For decades, I and my brothers and sister believed that our father Edwin was an American born in Boston, USA; in fact, in 1970, I actually wrote letters to the City of Boston archives and to the Boston State House seeking information on my father. They replied that they had no records of him or his mother, Rachel Rebecca. I chalked it up to possibly poor record keeping back in 1913, the year my father was born.
That all changed on August 15, 2008, when I came across an old torn envelope addressed to my late father at the Gibbs Home in Sherbrooke, Quebec, sent from India. I googled ‘Gibbs Home’ and a couple of emails later, I discovered a whole new chapter of my father’s life that was previously unknown to me and the rest of my family.
Yes, my father was born in Boston, but it was actually the Boston in Lincolnshire, on the east coast of England. What I discovered was the quintessential story of the British home child.
At the age of ten his mother Rachel Rebecca died in a workhouse, probably of tuberculosis, according to a file sent to me from the Church of England Children’s Society, formerly Waifs and Strays. My father was placed into care by his grandfather Charles, age 60. (See Leicester Home for Boys.)
Later, at almost 15, my father was given the choice of coming to Canada or going to Australia. He chose Canada because some of his friends were going there. After farming training at Stoneygate Farm School, he was sent to Canada on the SS DORIC along with 32 other boys. He arrived at Quebec City on July 7, 1928, and went from there to the Gibbs Home in Sherbrooke, under the watchful eye of Thomas Keeley. He worked at several Quebec farms in Bulwer, Eaton, Ayer’s Cliff, Bromptonville and Lennoxville.
My father was like many of the home children, who did everything they could to distance themselves from their past to eliminate the bullying. They disposed of their trunks and their English accents. My father’s trunk was found at the first farm he worked at, the Gallup Farm in Bulwer. The trunk was returned to me by Sarge and Pauline Bampton (Bampton Home Children Collection), original members of Home Children Canada, Quebec Branch.
After marrying and serving in the military, my father worked at a munitions factory in Valleyfield, Quebec, before moving to Deep River, Ontario, to work at the newly established Atomic Energy plant, where he worked in the Chemical Extraction Division.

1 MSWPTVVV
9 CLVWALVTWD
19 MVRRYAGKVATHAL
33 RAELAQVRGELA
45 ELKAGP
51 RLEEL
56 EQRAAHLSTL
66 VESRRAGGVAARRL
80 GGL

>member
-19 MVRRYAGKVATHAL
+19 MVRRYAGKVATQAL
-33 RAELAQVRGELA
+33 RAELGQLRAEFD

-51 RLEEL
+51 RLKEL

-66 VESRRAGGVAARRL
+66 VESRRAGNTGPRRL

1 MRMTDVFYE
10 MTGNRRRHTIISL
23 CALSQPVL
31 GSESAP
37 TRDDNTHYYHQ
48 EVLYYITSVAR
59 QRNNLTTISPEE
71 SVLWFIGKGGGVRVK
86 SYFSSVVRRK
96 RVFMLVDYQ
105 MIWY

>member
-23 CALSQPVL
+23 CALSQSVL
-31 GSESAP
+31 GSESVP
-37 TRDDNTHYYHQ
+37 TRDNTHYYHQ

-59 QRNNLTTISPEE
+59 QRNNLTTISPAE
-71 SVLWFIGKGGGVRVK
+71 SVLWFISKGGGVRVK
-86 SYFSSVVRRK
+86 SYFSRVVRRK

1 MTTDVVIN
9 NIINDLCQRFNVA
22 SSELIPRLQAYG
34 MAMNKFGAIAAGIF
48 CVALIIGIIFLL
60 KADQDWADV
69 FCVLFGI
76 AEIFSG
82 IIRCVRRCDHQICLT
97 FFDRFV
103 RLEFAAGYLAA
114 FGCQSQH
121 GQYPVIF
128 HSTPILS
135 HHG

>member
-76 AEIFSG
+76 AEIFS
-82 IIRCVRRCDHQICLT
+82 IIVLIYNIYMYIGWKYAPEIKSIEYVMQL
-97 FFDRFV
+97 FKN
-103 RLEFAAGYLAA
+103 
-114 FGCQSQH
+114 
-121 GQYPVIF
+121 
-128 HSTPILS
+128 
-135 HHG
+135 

He successfully shed his English accent and never spoke of his native country, even in spite of the fact that we had English neighbours in Deep River. It amazes me to this day that there were no slip-ups when speaking with the neighbours.
This discovery doesn’t really change anything about the relationship my siblings and I had with our father, but it does give us a whole new appreciation for his ability to keep a secret. I am sure that sometimes he probably really wanted to tell us his story.
The Church of England Children’s Society did send me details of my father’s stay with them, which included details of his mother’s struggles, where he was born and baptised, his level of education, the names of aunts and uncles, and the fact they maintained some contact with him at the Gibbs Home, however briefly. More recently, I have discovered one of my father’s first cousins and his family in and around Boston, England. We have exchanged messages and pictures and visited.
Just a short post today, to share with you an article published recently in Geist magazine, called The Insulin Soldiers. It’s about a group of WW1 veterans who were patients at the Christie Street hospital in Toronto, and underwent the earliest trials for insulin back in the 1920s. As always, it was a fascinating journey to discover the soldiers’ stories. The image at left shows one of the men featured in the piece, Jim Ostrom, with his fiancee Grace, in about 1920. I hope you’ll enjoy the read.
“The most undesirable reputation of any slum in London…”
It’s been a while since I investigated the black and blue streets of Victorian Southwark, where our story is set. But I was prompted to revisit when a follower of this blog sent a photograph taken in the same neighbourhood where our cowkeeper family lived from the 1830s to the 1900s. How fun to be corresponding with someone whose ancestors were neighbours of our own, and to think that perhaps they even knew each other. When he sent me the image, Dean Kenny wrote:
Attached is the photo of what looks like the start of a “boys’ day out.” I can’t imagine what state they might have been in on their return! In the background is Red Cross Court, Southwark. My great grandfather William TOAL was born at 1 Red Cross Court in 1871. He’s in this photo, the rather large man wearing the straw boater on our right of the photo. I don’t know the year the photo was taken.
William worked in a local stables as a labourer and the family were described as being very poor.
Familiar territory for sure. Our own family, chronicled in The Cowkeeper’s Wish, lived on Red Cross Street, near the intersection of Red Cross Court, and just around the corner from Dean’s family’s address on that dark little alley. The whole area was known for its crime and poverty, but Red Cross Court, especially, was notorious for decades — it had “the most undesirable reputation of any slum in London,” according to the South London Chronicle, which published many articles about Annie Bennett, “Terror of the Borough,” who apparently broke out of prison to see her “beloved slum” one last time before it was torn down.